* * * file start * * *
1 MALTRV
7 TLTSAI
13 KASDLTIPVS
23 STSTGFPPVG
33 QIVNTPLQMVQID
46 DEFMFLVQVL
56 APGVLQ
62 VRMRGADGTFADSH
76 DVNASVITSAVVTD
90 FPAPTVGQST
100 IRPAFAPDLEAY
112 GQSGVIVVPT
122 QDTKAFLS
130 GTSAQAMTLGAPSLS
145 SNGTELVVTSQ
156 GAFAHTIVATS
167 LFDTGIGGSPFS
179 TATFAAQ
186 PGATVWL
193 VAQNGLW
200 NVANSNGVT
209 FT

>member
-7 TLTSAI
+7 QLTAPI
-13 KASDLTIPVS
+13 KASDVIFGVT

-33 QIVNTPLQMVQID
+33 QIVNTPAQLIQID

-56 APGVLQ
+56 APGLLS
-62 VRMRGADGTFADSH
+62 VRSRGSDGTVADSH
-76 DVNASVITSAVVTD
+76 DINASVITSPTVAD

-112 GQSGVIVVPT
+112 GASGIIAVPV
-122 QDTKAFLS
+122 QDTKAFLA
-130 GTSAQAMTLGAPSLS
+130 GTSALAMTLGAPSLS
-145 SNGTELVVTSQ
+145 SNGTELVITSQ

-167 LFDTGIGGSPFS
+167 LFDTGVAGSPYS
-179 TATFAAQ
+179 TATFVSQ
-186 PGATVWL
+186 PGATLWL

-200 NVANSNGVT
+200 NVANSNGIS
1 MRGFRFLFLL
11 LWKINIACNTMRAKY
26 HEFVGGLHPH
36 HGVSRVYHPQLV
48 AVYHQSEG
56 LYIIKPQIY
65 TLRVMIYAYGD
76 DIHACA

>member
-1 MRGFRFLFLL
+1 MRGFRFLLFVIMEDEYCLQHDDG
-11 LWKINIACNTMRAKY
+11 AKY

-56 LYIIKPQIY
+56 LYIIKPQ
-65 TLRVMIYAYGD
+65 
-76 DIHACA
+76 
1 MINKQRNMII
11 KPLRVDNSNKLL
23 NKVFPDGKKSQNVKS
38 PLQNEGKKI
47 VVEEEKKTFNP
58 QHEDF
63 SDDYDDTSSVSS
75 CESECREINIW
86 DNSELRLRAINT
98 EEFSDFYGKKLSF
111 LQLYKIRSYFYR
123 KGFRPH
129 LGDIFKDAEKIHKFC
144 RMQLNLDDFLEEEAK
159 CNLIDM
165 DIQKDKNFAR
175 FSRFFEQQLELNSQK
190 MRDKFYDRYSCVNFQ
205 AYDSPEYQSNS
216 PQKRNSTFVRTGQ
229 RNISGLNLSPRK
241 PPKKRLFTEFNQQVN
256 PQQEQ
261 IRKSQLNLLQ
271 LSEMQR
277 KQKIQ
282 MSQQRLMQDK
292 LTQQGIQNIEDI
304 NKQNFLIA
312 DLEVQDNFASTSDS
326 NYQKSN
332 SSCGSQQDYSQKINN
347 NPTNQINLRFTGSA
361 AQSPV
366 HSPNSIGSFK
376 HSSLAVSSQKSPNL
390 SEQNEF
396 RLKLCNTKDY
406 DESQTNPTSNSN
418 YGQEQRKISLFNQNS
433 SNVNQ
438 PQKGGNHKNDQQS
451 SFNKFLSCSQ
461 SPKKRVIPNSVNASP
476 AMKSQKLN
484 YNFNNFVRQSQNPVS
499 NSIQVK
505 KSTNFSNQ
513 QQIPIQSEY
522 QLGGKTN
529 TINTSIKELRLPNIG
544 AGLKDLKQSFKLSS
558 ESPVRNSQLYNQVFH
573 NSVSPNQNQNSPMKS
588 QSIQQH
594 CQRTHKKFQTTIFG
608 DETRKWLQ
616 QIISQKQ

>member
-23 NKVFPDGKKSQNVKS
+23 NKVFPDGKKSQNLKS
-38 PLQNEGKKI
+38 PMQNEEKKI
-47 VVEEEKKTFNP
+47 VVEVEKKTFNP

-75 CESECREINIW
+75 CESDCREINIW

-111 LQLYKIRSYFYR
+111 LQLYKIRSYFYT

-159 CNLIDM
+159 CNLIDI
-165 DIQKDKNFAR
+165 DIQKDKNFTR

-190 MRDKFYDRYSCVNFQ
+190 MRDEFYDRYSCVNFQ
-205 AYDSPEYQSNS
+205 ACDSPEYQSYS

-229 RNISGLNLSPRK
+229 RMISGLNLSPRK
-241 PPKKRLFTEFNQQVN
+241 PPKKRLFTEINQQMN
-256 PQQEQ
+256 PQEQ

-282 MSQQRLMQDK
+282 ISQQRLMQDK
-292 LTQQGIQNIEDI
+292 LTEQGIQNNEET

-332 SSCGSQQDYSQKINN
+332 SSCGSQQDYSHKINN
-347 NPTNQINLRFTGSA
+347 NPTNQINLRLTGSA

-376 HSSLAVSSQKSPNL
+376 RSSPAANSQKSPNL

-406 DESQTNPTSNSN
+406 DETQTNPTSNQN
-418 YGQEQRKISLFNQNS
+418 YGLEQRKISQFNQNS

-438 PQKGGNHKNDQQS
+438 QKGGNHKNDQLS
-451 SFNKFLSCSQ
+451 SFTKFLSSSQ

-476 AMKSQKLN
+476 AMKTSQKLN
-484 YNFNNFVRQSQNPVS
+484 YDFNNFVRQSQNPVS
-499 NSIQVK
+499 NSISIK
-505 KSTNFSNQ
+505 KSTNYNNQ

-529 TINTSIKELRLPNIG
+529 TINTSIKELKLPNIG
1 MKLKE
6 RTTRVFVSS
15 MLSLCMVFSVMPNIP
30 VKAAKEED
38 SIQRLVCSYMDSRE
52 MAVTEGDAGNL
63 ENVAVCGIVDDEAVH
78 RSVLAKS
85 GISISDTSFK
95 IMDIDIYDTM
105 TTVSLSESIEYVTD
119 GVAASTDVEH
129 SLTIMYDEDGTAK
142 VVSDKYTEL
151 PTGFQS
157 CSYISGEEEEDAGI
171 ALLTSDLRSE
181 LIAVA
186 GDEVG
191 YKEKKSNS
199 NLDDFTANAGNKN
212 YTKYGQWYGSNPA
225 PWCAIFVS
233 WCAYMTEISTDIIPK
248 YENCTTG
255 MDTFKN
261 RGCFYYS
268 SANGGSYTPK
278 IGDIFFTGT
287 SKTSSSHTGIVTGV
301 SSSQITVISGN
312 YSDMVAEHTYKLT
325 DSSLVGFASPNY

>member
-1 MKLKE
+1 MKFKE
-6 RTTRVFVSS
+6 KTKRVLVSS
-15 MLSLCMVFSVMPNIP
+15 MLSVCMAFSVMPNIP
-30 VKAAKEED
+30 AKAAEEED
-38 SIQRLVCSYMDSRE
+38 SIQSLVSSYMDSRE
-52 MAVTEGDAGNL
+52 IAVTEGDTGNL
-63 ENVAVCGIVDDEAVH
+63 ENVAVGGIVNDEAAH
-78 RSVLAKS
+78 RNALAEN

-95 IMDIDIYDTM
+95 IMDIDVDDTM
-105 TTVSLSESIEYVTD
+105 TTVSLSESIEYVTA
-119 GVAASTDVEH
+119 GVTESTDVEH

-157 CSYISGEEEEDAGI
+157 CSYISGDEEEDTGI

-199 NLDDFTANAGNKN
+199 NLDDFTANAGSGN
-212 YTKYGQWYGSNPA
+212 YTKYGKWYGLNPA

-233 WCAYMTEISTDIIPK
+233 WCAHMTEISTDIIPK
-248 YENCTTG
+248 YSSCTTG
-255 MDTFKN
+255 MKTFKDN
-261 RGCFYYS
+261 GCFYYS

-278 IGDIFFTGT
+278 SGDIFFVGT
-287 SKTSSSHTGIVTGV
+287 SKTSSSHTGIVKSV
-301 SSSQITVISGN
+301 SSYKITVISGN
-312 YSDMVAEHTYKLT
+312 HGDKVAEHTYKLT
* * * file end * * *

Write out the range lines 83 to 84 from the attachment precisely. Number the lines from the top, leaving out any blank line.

129 LGDIFKDAEKIHKFC
144 RMQLNLDDFLEEEAK